What Are The Signs Of Eye Allergies In Dogs?

Our dogs may not be able to tell us when their eyes are irritated, but there are a few subtle signs and behaviors they may experience when suffering from eye allergies that we can be aware of.

Ranging from mild eye discharge to frantic pawing at the face, eye allergies in dogs can impact our pups in many ways.

Some of the most common signs of dog eye allergies include:

  • Watery eyes
  • Red or irritated eyes
  • Squinting
  • Eye discharge 
  • Sneezing due to eye irritation
  • Inflammation of the eyes and tissue around the eye
  • Scratching or pawing at their eyes
  • Rubbing their face on the ground

If you see any of the above symptoms in your canine friend, it may be time to reach out to your veterinarian for further guidance.

While eye allergies are always on the list of possibilities, it’s important to have your vet rule out other eye complications as well.

Diagnosing Eye Allergies In Dogs

While your veterinarian can suggest specific allergy testing, most cases of eye allergies in dogs are diagnosed by gathering a detailed history and ruling out other eye conditions.

As we mentioned above, eye allergies are often accompanied by other signs of canine allergies, ranging from skin irritation to chronic itching.

In most situations, vets can offer a general allergy diagnosis by simply gathering all the details of your dog’s case.

However, if your dog’s case is complicated by any other outside factors, they may need to see a specialist for further care.

To help you better understand how your vet may diagnose eye allergies in your dog, let’s list a few of the most common testing options below.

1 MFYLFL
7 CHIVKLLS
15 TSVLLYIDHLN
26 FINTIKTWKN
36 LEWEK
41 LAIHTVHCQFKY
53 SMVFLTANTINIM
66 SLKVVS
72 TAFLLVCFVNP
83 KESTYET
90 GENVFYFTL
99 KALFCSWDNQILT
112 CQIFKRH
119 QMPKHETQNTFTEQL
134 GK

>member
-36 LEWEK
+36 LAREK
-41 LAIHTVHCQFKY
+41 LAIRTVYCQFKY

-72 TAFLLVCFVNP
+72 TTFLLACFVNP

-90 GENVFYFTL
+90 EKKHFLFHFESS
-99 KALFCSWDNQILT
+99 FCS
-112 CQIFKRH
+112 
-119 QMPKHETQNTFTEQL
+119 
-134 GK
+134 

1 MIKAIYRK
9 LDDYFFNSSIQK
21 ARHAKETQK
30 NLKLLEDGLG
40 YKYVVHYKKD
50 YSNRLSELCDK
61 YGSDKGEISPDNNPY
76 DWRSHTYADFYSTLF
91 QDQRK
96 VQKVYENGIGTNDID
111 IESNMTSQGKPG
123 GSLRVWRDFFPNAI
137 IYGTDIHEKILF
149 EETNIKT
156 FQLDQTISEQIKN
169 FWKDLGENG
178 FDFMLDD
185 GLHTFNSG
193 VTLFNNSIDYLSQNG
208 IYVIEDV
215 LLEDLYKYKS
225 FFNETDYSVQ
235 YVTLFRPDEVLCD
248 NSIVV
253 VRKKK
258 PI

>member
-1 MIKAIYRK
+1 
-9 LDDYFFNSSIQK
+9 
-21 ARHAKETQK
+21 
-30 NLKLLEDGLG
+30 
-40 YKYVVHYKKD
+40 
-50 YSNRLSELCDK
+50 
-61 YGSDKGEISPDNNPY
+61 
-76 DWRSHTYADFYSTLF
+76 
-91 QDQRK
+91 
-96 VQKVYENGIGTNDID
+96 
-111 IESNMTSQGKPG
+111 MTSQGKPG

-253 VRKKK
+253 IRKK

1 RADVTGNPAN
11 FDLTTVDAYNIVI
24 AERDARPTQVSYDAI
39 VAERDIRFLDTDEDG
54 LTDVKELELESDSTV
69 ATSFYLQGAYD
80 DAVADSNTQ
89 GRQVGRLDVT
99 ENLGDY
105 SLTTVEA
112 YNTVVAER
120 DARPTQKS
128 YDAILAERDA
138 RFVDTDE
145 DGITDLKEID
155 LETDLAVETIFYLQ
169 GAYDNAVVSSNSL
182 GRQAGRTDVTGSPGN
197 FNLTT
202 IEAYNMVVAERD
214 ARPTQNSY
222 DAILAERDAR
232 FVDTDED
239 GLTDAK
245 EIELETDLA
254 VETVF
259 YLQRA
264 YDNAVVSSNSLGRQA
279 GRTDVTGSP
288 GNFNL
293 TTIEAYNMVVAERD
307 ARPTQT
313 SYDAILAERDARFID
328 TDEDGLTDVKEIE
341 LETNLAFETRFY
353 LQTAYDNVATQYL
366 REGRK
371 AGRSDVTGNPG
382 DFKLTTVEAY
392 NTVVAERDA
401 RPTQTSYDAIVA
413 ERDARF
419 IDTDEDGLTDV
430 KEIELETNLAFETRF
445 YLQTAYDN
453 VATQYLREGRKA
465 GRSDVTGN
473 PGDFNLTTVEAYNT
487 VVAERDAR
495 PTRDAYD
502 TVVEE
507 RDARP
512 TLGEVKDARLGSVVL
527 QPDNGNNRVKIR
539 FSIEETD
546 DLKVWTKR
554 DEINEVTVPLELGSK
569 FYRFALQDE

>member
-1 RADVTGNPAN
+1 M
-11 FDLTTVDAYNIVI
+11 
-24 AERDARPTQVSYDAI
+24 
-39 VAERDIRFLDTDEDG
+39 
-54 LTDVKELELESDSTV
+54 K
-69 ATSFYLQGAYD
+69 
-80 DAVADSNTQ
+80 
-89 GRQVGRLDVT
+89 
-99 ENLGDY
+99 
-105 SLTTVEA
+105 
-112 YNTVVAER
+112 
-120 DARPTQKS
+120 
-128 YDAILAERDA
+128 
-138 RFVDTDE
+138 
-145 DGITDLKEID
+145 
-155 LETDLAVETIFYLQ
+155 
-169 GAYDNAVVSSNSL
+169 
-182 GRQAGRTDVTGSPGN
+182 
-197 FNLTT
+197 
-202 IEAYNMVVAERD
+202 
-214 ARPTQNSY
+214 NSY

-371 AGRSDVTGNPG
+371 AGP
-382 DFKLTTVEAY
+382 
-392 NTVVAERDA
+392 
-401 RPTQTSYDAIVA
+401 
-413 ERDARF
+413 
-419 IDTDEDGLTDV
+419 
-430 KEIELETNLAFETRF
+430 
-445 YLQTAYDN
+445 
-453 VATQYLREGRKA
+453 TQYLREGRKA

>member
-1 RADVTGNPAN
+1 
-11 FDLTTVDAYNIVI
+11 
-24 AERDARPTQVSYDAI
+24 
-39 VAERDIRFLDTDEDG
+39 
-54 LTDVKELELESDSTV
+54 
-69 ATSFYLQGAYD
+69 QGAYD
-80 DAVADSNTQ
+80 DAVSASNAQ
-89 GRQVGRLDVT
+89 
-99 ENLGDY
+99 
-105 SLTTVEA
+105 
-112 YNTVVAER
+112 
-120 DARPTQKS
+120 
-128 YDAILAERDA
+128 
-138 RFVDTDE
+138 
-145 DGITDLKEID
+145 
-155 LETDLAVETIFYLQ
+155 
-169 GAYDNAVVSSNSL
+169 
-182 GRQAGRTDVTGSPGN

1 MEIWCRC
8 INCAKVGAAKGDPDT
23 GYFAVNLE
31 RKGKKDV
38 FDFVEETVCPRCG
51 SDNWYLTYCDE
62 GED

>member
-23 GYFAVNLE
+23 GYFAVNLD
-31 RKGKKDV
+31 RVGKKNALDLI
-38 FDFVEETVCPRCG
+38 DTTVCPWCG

Gathering A Detailed History

Like we mentioned before, itchy and watery eyes are often accompanied by other changes in behavior.

Though some of these symptoms can be subtle to pet owners, our veterinarians know exactly what to ask to help them get to the bottom of our dog’s troubles.

Your veterinarian will ask you how often your dog is rubbing their face, if their itching has increased, if you have noticed any sniffing or sneezing, or even if it seems like they are shedding more than usual.

These are just a few of the questions your vet may ask, so be prepared to offer as much detail as possible.

Eye Diagnostics

Our dogs can experience an array of eye complications, many of which can lead to itchy and watery eyes.

Due to this, it’s important for your vet to perform a few basic eye diagnostics to rule out other potential complications.

This will often involve performing an eye exam with an ophthalmoscope, staining the eye to search for any injury to the cornea, as well as testing the pressure in the eye with a tonometer.

There are more advanced eye exams and biopsies that your vet can perform if needed, but this is usually only necessary in dogs with chronic eye inflammation.

If your dog does not find relief with standard treatment approaches from your veterinarian, they may need to be sent to a specialist.

Allergy Testing

If your dog is suffering from a severe case of allergies, your vet may suggest allergy testing to determine their current sensitivities.

Though a case of mild eye allergies may not warrant specific testing, it can be extremely beneficial for dogs that struggle with unmanageable allergies.

Your vet can either collect a blood sample to perform a RAST test (a sample is sent to a lab for allergen testing), or they can refer you to a dermatologist for intradermal skin testing.